Definition of Hydroponic farming/water culture
The word ‘hydroponics’ is derived from two Greek words: ‘hydro’ – meaning water, and ‘ponos’ – meaning labor.
Hydroponics is a technology for growing plants in nutrient solutions (water containing fertilizers) with or without using an artificial medium (sand, gravel, vermiculite, rock wool, perlite, peat moss, coir, or sawdust) to provide mechanical support.
Hydroponic System Growth medium
Growth medium is the substitute for soil in hydroponic systems. The functions of the growth medium are given below.
- To provide the roots with O2.
- Bring the water and dissolved nutrients in contact with roots.
- Anchor the plants so that they do not fall over.
Many different materials can be used as long as they provide the roots with oxygen, water, and nutrients. All the nutrients plants need are dissolved in water, and they are supplied to plants every day. Macro-elements (N; P; K; S; Ca) are needed substantially, whereas plants need minimal amounts of micro-elements (Fe; Zn; Mn; Mg; Cu; Co, Mg).
It is necessary to use was specially formulated fertilizers. Fertilizers used for hydroponics are purer (and expensive) than other fertilizers to prevent precipitation and blockages of the system.
Different hydroponic systems
Two different hydroponic systems are used to produce vegetables: the gravel flow or recirculating system and the open bag or drain to waste system.
1. The gravel flow system: In the gravel flow system, the nutrient solution is recirculated, and the roots of the plants stand in a thin film of nutrient solution all the time. Gravel or sand is used most often as a growth medium.
2. The drain to waste (open-bag) system: In the drain to waste (open-bag) system, plants are grown in containers. Nutrient solution is supplied to plants through a dripper, up to 12 times per day. The number of irrigation cycles per day depends on the temperature and growth stage of plants. The crops in the drain to the waste system grow tall and need to be trained and pruned to grow upwards as a single stem.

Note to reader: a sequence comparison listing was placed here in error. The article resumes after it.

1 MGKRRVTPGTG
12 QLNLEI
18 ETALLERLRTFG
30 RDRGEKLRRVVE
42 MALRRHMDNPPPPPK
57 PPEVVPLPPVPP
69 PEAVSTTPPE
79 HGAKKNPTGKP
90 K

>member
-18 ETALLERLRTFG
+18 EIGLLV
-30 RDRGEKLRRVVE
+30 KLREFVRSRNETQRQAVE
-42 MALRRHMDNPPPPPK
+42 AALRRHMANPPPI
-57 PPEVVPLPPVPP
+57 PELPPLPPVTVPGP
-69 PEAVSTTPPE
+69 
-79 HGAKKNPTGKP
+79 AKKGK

Characteristics of hydroponic systems
- No soil is required.
- Plants are irrigated automatically.
- No water stress.
- Nutrients are available at all times.
- Only soluble fertilizers are used.
- Hydroponic fertilizer formulations contain a balanced nutrient content.
- Soil-borne diseases can be eliminated.
- Hydroponic production is not organic because artificial nutrients are always used, and plants are usually not grown in soil.
Advantages/pros of hydroponic farming
- Hydroponically produced vegetables can be of high quality and need little washing.
- Soil preparation and weeding are reduced or eliminated.
- It is possible to produce very high yields of vegetables in a small area because an environment optimal for plant growth is created. All the nutrients and water that the plants need are available at all times.
- One does not need good soil to grow vegetables.
- Water is used efficiently.
- Pollution of soil with unused nutrients is significantly reduced.
Disadvantages/cons of hydroponic farming
- Hydroponic production is management, capital, and labor-intensive.
- A high level of expertise is required.
- Daily attention is necessary.
- Specially formulated, soluble nutrients must always be used.
- Pests and diseases remain a considerable risk.
- Finding a market can be a problem.